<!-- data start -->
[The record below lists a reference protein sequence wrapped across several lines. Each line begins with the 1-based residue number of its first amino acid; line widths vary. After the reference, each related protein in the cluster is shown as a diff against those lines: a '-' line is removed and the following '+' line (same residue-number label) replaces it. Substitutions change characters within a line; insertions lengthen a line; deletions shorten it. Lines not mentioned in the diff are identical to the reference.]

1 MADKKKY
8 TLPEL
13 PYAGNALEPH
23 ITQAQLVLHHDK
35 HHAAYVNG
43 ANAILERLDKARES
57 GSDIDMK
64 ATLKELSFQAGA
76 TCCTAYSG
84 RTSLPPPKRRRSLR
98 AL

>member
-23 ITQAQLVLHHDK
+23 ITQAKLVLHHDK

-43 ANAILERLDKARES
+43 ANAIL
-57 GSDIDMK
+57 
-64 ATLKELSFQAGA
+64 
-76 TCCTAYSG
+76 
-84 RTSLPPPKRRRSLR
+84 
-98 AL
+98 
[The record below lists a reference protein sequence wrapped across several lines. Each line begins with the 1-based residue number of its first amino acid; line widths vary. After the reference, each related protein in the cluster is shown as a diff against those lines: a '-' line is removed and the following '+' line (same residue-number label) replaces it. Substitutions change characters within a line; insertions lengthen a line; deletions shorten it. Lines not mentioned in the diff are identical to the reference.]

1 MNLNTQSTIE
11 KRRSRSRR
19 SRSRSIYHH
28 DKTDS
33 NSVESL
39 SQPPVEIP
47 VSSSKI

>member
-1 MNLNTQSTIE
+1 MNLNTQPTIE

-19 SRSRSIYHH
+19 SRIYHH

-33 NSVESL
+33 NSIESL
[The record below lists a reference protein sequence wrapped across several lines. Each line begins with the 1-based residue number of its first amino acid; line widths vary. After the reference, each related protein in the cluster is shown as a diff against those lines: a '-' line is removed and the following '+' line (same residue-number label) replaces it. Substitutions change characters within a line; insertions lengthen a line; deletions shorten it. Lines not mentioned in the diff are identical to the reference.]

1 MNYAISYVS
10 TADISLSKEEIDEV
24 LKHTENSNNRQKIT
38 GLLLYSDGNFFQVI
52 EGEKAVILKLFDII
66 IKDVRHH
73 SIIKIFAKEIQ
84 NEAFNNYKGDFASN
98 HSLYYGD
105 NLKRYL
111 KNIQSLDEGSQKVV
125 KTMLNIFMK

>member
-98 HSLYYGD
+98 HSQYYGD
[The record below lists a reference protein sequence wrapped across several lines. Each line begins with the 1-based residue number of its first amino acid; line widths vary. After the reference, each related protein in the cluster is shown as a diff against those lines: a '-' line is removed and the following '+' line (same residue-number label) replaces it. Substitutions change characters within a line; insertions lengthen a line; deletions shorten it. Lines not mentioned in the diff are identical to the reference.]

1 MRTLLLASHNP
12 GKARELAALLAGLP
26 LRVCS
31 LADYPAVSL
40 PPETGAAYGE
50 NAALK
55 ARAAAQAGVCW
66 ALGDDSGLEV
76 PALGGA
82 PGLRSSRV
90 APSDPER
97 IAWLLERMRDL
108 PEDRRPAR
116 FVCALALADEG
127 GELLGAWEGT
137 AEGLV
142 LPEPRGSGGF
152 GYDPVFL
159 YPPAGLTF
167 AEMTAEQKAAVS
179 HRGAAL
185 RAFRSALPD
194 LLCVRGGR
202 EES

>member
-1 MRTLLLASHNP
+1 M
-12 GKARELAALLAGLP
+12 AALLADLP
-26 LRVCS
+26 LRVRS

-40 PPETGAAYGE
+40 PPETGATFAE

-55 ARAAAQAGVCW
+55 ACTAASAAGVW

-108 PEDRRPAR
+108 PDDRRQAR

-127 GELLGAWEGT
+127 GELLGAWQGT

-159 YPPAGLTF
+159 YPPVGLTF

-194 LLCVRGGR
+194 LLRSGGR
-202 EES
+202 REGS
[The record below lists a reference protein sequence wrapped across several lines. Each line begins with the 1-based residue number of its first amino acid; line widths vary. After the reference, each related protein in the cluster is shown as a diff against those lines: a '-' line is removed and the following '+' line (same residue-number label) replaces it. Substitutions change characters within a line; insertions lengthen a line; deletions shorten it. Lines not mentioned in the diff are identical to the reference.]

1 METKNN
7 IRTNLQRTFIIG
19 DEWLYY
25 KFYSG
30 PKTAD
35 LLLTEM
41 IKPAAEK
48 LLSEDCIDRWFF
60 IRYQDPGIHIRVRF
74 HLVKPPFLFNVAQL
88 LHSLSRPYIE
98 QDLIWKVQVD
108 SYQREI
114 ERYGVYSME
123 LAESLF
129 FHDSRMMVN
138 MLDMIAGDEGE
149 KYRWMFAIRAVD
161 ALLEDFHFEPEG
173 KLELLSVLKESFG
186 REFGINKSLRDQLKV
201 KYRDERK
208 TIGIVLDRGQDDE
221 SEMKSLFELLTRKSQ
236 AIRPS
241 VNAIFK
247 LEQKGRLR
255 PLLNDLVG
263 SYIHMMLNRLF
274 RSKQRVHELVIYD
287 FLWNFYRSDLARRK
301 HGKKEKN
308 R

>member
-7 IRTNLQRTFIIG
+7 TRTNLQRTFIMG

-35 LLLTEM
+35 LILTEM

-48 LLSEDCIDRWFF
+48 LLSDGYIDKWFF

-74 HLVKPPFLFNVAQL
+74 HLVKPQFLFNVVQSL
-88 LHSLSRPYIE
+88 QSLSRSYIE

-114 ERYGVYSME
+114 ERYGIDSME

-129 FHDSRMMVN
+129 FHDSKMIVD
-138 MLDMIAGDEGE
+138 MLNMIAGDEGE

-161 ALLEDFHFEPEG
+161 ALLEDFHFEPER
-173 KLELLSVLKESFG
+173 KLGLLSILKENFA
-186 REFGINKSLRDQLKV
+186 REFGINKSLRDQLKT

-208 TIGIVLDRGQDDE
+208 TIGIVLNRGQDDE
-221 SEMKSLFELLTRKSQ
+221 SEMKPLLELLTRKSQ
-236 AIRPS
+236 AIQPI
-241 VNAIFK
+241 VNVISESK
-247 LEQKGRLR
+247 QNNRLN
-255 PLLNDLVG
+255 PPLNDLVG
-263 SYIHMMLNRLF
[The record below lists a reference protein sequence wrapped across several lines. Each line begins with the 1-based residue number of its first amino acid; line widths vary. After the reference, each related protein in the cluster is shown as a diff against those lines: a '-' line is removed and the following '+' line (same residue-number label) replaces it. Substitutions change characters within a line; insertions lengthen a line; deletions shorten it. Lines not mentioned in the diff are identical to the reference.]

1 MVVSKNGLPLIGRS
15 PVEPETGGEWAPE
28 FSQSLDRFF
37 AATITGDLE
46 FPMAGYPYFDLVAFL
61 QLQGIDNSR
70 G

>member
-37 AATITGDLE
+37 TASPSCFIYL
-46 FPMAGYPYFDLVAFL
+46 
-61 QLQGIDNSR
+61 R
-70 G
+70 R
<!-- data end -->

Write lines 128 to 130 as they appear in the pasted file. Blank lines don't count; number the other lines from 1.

208 TIGIVLDRGQDDE
221 SEMKSLFELLTRKSQ
236 AIRPS